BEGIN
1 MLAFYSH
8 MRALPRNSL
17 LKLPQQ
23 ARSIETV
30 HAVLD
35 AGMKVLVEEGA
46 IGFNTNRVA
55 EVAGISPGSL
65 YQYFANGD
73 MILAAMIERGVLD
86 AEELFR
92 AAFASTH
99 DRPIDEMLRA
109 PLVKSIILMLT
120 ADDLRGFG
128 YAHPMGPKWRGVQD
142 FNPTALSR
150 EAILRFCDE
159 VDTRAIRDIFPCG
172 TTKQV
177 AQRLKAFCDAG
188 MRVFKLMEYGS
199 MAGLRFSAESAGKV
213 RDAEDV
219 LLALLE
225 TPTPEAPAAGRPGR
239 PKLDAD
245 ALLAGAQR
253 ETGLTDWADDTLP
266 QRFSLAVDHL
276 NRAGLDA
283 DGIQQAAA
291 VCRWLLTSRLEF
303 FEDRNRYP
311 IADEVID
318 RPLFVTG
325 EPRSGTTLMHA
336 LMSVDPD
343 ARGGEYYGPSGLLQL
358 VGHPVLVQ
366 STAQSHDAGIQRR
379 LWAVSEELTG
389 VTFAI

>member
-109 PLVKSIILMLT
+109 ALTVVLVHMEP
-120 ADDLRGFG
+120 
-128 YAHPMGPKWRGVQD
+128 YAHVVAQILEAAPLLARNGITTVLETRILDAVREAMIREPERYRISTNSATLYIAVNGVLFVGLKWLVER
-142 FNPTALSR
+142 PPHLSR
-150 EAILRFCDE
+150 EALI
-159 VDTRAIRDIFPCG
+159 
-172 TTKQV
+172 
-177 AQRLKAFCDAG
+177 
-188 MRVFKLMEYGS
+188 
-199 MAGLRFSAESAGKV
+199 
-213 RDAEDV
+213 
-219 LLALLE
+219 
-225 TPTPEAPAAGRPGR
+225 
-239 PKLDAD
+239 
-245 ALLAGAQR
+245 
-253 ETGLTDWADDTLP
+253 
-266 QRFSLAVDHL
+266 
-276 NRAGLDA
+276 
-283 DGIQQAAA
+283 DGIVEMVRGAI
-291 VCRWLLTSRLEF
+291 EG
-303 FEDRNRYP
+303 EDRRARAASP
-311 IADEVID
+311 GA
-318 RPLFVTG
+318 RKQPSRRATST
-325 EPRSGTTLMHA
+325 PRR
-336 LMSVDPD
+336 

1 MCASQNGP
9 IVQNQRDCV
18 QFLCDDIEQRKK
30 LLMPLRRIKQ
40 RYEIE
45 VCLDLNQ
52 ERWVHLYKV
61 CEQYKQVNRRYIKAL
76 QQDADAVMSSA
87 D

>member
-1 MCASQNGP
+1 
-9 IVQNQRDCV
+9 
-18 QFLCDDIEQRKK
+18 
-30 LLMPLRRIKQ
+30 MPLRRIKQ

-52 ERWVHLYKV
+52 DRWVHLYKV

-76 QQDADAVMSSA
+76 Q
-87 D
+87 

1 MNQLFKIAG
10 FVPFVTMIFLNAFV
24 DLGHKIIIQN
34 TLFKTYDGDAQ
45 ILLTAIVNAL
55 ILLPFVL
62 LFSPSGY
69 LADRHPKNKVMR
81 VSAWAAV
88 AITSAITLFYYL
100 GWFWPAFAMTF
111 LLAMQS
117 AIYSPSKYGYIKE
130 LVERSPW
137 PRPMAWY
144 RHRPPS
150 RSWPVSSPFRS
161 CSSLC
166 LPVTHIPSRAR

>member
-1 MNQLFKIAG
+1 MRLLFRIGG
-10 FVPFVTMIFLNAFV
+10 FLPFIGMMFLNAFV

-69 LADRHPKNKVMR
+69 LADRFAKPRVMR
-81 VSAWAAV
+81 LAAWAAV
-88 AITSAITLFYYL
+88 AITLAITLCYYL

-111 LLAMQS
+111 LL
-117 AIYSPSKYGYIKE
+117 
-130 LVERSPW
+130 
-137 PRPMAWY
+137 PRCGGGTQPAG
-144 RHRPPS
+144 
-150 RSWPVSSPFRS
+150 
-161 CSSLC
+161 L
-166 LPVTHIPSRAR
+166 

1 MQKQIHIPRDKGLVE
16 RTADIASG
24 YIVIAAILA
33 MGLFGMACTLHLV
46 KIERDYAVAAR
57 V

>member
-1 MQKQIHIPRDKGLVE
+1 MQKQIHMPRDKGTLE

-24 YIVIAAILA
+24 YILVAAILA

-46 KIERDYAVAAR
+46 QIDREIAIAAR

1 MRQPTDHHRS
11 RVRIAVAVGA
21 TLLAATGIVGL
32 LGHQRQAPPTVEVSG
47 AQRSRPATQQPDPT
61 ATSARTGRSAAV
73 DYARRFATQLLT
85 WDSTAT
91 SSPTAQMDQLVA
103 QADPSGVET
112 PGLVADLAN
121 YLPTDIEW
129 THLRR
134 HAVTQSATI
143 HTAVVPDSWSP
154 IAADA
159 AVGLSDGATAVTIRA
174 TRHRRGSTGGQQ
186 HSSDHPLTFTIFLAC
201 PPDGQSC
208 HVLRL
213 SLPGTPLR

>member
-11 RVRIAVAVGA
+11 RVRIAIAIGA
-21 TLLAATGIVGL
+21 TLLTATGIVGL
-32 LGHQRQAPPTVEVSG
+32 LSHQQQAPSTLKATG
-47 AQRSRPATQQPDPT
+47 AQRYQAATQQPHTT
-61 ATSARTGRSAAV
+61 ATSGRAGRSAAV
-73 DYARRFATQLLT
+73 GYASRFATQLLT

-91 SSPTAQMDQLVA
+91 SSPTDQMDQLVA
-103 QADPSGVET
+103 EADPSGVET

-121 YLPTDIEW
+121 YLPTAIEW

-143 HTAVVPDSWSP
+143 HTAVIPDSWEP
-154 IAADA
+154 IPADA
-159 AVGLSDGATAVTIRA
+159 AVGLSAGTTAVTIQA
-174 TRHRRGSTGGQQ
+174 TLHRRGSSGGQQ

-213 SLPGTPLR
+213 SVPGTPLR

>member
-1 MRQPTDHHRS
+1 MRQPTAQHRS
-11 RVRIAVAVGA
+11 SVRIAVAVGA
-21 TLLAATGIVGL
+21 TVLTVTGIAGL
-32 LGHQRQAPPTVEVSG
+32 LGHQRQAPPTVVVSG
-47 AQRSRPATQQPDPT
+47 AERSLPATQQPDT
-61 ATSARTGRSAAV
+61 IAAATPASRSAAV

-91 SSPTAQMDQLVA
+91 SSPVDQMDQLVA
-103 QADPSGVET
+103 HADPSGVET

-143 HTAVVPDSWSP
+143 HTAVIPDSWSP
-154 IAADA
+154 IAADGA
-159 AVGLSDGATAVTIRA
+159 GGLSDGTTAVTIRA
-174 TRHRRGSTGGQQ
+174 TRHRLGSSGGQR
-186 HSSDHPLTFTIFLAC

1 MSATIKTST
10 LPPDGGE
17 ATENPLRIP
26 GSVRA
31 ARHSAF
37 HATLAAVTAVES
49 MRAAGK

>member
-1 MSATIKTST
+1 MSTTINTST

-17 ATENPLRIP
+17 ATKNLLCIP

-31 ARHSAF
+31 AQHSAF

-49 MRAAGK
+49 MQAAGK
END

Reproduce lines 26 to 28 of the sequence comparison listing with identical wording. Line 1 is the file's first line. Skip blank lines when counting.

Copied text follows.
225 TPTPEAPAAGRPGR
239 PKLDAD
245 ALLAGAQR